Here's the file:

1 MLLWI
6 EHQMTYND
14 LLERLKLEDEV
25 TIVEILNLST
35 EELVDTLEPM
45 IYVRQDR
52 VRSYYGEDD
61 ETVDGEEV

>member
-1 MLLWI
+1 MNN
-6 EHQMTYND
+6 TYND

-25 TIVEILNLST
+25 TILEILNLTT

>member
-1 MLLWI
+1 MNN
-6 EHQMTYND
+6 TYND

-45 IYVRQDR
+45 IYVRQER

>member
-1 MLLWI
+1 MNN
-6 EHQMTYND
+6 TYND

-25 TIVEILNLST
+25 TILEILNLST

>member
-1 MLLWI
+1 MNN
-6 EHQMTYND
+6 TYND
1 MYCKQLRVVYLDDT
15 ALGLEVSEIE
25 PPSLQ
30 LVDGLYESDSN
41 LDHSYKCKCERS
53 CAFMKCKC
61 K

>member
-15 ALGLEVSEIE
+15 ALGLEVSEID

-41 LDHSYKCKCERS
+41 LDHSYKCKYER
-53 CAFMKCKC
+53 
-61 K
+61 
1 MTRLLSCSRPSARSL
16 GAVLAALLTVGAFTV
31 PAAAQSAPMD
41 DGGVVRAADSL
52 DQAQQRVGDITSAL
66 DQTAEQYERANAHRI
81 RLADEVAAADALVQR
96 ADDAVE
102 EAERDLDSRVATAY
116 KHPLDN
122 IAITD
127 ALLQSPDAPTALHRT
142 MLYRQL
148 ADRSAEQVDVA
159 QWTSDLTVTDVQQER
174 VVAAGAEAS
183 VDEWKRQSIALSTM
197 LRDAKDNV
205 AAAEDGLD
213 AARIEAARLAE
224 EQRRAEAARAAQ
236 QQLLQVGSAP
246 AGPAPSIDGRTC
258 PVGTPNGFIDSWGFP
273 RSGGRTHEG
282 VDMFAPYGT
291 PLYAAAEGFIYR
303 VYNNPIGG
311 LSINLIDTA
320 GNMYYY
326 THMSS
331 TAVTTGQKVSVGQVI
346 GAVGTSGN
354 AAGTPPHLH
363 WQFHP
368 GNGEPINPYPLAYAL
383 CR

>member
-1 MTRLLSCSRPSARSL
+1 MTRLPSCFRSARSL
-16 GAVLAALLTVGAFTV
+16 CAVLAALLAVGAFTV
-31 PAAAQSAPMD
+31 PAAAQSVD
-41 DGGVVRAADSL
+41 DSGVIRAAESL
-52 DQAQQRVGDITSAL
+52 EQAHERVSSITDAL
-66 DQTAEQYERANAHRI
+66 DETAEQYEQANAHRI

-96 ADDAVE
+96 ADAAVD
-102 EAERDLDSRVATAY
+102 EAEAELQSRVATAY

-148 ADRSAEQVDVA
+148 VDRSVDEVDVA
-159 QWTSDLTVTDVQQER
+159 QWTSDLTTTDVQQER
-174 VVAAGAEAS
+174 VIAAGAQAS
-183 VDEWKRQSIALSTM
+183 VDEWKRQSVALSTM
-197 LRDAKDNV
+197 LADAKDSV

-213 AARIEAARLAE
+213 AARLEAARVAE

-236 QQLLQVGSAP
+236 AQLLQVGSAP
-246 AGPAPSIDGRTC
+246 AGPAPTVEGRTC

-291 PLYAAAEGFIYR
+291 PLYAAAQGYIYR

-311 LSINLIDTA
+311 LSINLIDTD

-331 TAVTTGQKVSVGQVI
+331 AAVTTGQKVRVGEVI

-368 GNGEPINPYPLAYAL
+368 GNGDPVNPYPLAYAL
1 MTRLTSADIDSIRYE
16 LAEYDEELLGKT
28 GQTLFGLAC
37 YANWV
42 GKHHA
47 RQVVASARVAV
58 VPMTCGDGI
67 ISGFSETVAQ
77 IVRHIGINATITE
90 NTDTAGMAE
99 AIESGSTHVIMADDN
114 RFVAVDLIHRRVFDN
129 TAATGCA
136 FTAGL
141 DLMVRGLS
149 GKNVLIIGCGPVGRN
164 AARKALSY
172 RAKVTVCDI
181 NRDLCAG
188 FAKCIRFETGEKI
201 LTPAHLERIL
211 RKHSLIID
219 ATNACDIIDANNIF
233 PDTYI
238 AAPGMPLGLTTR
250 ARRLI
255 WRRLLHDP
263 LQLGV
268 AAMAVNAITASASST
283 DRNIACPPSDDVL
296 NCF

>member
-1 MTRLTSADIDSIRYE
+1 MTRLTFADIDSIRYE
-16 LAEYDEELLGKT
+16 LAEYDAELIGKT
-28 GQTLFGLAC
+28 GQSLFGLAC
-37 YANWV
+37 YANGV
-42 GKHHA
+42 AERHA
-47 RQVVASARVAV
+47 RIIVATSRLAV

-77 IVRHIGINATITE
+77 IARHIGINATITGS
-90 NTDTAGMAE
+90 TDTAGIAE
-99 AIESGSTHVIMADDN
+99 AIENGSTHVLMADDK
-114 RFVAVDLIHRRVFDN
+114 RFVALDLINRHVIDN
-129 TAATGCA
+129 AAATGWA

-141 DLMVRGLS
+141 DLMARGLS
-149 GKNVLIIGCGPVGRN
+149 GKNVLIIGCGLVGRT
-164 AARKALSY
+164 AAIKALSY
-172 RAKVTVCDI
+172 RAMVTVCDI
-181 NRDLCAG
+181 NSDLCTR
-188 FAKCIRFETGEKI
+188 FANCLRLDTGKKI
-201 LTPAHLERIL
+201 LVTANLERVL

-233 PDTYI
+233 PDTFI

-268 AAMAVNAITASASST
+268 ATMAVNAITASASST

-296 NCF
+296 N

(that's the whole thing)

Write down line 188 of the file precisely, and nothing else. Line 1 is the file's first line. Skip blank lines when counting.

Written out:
+164 AAIKALSY